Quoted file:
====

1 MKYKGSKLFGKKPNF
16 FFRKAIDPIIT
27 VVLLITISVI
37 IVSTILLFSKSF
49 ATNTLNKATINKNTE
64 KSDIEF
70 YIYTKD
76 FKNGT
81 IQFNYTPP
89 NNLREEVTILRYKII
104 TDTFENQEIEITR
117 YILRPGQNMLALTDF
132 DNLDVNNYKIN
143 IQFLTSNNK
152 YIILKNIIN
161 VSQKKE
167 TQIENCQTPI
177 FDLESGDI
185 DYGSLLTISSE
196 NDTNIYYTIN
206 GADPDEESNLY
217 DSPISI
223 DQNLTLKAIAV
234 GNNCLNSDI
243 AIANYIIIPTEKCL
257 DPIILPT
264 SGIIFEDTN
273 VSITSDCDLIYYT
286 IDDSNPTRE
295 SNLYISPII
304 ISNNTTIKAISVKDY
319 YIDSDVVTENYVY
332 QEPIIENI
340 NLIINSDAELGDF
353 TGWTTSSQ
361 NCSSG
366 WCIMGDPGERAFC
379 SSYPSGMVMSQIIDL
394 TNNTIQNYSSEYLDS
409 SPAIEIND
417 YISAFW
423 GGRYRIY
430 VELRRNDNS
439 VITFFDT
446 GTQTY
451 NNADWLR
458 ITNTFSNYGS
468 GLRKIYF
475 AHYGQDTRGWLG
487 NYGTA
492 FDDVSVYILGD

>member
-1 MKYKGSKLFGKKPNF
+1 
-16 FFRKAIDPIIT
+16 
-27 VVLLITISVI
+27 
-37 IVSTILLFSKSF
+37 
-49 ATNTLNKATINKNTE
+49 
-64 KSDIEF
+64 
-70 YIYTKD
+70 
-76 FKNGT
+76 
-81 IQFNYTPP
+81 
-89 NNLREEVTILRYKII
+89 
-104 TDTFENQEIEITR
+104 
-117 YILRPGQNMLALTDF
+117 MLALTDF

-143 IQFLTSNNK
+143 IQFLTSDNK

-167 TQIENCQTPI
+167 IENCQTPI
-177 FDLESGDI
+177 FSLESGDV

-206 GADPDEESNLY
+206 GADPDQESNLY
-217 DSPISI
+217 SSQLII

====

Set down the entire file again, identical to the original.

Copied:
1 MKYKGSKLFGKKPNF
16 FFRKAIDPIIT
27 VVLLITISVI
37 IVSTILLFSKSF
49 ATNTLNKATINKNTE
64 KSDIEF
70 YIYTKD
76 FKNGT
81 IQFNYTPP
89 NNLREEVTILRYKII
104 TDTFENQEIEITR
117 YILRPGQNMLALTDF
132 DNLDVNNYKIN
143 IQFLTSNNK
152 YIILKNIIN
161 VSQKKE
167 TQIENCQTPI
177 FDLESGDI
185 DYGSLLTISSE
196 NDTNIYYTIN
206 GADPDEESNLY
217 DSPISI
223 DQNLTLKAIAV
234 GNNCLNSDI
243 AIANYIIIPTEKCL
257 DPIILPT
264 SGIIFEDTN
273 VSITSDCDLIYYT
286 IDDSNPTRE
295 SNLYISPII
304 ISNNTTIKAISVKDY
319 YIDSDVVTENYVY
332 QEPIIENI
340 NLIINSDAELGDF
353 TGWTTSSQ
361 NCSSG
366 WCIMGDPGERAFC
379 SSYPSGMVMSQIIDL
394 TNNTIQNYSSEYLDS
409 SPAIEIND
417 YISAFW
423 GGRYRIY
430 VELRRNDNS
439 VITFFDT
446 GTQTY
451 NNADWLR
458 ITNTFSNYGS
468 GLRKIYF
475 AHYGQDTRGWLG
487 NYGTA
492 FDDVSVYILGD

>member
-1 MKYKGSKLFGKKPNF
+1 
-16 FFRKAIDPIIT
+16 
-27 VVLLITISVI
+27 
-37 IVSTILLFSKSF
+37 
-49 ATNTLNKATINKNTE
+49 
-64 KSDIEF
+64 
-70 YIYTKD
+70 
-76 FKNGT
+76 
-81 IQFNYTPP
+81 
-89 NNLREEVTILRYKII
+89 
-104 TDTFENQEIEITR
+104 
-117 YILRPGQNMLALTDF
+117 MLALTDF

-143 IQFLTSNNK
+143 IQFLTSDNK

-167 TQIENCQTPI
+167 IENCQTPI
-177 FDLESGDI
+177 FSLESGDV

-206 GADPDEESNLY
+206 GADPDQESNLY
-217 DSPISI
+217 SSQLII